Chess Query Language (CQL)
When working with large chess PGN databases, finding what you want can be a difficult task, but that is where a tool like Chess Query Language (CQL) can prove very useful. All you need is a chess PGN database (like Millionbase, TWIC, or your own Chess.com archive of games you've played), your favorite text editor (mine is Notepad++), and some experience/knowledge of using the command line and writing scripts. CQL comes with a bunch of sample .CQL scripts for you to look at. CQL was originally written to aid chess puzzle writers, but has also proven useful to researchers, authors, and players.
Step 1: Open your folder where you intend to work with CQL and extract your zipped copy of CQL to it. There will be a lot of files but you can safely move everything from the zip file but cql.exe into a sub folder.
Step 2: Place a copy of your PGN into the same folder as cql.exe
Step 3: Choose a .cql from the samples or write your own and place it in the main folder alongside cql.exe and your PGN database.
Step4a (Optional): If you intend to use the command line to work with CQL and are on Windows, I would make a copy of cmd.exe and keep it in the cql folder to save time on navigating to your CQL folder.
Step4b (Optional): Alternatively, you could use the VisualCQL instead of the command line, but I find the command line faster.
Basic Usage - Running CQL
Once you have a PGN database, CQL.exe, a .cql script, and your choice of command line or VisualCQL setup in your cql folder, you are ready to start using the program.
Step 1: Edit your chosen .cql script
Open your chosen .cql script in your favorite text editor.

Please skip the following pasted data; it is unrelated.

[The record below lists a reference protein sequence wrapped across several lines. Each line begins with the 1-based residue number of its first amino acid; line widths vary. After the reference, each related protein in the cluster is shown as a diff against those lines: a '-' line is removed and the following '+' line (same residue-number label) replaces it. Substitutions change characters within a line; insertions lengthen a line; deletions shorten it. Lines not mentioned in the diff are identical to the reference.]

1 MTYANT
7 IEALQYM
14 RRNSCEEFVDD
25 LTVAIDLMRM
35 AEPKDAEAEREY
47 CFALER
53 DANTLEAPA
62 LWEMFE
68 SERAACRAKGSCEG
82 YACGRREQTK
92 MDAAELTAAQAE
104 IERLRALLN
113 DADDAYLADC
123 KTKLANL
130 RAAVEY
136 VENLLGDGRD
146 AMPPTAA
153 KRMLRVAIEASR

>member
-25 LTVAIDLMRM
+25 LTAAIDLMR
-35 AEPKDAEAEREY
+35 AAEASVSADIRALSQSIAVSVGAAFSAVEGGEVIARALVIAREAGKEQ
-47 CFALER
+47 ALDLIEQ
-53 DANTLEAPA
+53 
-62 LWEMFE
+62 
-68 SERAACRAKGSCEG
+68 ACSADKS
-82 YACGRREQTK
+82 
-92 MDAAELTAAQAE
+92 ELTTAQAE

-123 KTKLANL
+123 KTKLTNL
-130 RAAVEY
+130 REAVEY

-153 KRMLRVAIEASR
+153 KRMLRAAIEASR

Step 2: Find the :pgn tag and change it to the exact name of the pgn database you want to search, otherwise cql won't find it. (TIP: if you work with several different pgn files, consider commenting out the :pgn tag with ;; and write a new one below it. That way you can switch between them without retyping them each time.)
Step 3: Check that the file name in the :output tag is what you want it to be. It will create a PGN with this name or overwrite it if it exists already, so it is very important to rename the file it creates before running the script if you want to keep a copy of the previous results.
Step 4: Save your changes and open your command prompt. Once you are in the cql folder, type " cql.exe NameOfYourScriptHere.cql " and hit enter. If there were no errors, CQL will begin searching your chosen PGN database and creating the PGN database with the games that matched your criteria in the script. You can close this window at any time to stop the process early if you need to.
Step 5: Open your result PGN database in your favorite PGN database viewer. Each game will have an annotation at the beginning stating the number this game had in the original database, and depending on the script you used, there will be another annotation with the word MATCH somewhere in the game. Click on the move with that comment and you will see an example of what you were looking.
Step 6: If there are some non-examples in the results, then you will need to clarify the search criteria in your script. When writing a new script, this sometimes takes trial and error.